The Lawletter Vol 37 No 3
Proving that the common law continues to evolve, the Virginia Supreme Court has recognized a new cause of action for tortious interference with parental rights. In Wyatt v. McDermott, ___ Va. ___, 725 S.E.2d 555 (2012), an unmarried woman allegedly conspired with attorneys, an adoption agency, and a Utah couple to place her newborn child up for adoption without the knowledge or consent of the child's father. The father sued the couple, the attorneys, and the agency for tortiously interfering with his parental rights, and the Wyatt court was called upon to decide whether this tort exists in Virginia. Noting that no statute provided the answer, the court recognized that the parent-child relationship is a constitutionally protected and valuable right.
The court observed that under English common law, a cause of action existed to provide a father with recourse for abduction of a son or heir who was rendering services. The court also noted that the overwhelming majority of courts in other states have allowed a cause of action for tortious interference with the parent-child relationship. Although the General Assembly has abolished the cause of action for alienation of affections, Va. Code Ann. § 8.01-220, the Wyatt court distinguished the two torts:
"Tortious interference with parental or custodial relationship" intimates that the complaining parent has been deprived of his/her parental or custodial rights; in other words, but for the tortious interference, the complaining parent would be able to exercise some measure of control over his/her child's care, rearing, safety, well‑being, etc. By contrast, "alienation of affections" connotes only that the parent is not able to enjoy the company of his/her child; this cause of action does not suggest that the offending party has removed parental or custodial authority from the complaining parent.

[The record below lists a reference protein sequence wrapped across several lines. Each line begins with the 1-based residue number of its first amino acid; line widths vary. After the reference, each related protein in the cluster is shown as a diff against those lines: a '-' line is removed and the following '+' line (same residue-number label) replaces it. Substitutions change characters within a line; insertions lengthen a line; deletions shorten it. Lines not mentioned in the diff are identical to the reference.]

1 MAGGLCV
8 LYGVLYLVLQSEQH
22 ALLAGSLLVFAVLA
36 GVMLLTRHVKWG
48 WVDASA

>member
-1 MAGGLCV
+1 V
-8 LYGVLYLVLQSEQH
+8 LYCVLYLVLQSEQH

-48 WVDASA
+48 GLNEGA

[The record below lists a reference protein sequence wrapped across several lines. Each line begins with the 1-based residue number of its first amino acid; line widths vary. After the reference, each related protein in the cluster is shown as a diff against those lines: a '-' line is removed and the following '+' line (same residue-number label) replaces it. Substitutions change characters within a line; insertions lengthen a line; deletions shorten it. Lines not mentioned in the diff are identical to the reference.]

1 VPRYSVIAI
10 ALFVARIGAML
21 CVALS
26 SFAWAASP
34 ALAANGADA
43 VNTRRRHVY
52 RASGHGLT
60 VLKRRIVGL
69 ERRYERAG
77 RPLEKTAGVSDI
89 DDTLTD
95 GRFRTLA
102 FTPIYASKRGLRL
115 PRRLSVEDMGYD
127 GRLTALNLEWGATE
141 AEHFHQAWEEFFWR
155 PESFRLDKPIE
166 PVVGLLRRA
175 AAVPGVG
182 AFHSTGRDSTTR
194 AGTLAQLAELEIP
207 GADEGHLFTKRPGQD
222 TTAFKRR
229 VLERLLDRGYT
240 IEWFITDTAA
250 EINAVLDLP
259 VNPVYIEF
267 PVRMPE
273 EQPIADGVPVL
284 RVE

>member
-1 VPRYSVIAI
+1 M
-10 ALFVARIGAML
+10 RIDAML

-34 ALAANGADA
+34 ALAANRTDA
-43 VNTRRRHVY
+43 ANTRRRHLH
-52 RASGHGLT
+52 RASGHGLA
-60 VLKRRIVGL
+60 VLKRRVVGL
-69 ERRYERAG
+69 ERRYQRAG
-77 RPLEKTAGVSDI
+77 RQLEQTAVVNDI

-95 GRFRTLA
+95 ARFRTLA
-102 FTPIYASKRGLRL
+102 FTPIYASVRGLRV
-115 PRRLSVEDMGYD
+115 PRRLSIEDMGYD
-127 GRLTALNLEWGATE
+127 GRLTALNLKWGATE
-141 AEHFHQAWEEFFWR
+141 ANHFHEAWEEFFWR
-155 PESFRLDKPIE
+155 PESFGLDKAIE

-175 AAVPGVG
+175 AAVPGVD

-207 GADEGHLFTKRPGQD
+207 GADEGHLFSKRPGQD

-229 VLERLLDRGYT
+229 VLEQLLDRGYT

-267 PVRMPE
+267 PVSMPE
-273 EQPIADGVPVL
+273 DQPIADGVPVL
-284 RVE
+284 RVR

___ Va. at ___, 725 S.E.2d at 562 (internal quotation marks omitted).
The court concluded that a cause of action for tortious interference with parental rights is consistent with existing common law, and set forth its elements as follows:
(1) the complaining parent has a right to establish or maintain a parental or custodial relationship with his/her minor child; (2) a party outside of the relationship between the complaining parent and his/her child intentionally interfered with the complaining parent's parental or custodial relationship with his/her child by removing or detaining the child from returning to the complaining parent, without that parent's consent, or by otherwise preventing the complaining parent from exercising his/her parental or custodial rights; (3) the outside party's intentional interference caused harm to the complaining parent's parental or custodial relationship with his/her child; and (4) damages resulted from such interference.
Id. (internal quotation marks omitted).
The court decided that damages may include both tangible and intangible elements, including compensatory damages for expenses incurred in seeking recovery of the child, lost services, lost companionship, and mental anguish. Although no injunctive relief may be granted, punitive damages may be recovered when the interference is intentional and there are compensatory damages. The court added that a claim cannot be asserted by one of the child's parents against the other parent if both parents have substantially equal custodial rights and that an affirmative defense of justification may be asserted when the defendant had a reasonable, good-faith belief that interference was necessary to protect the child from physical, mental, or emotional harm.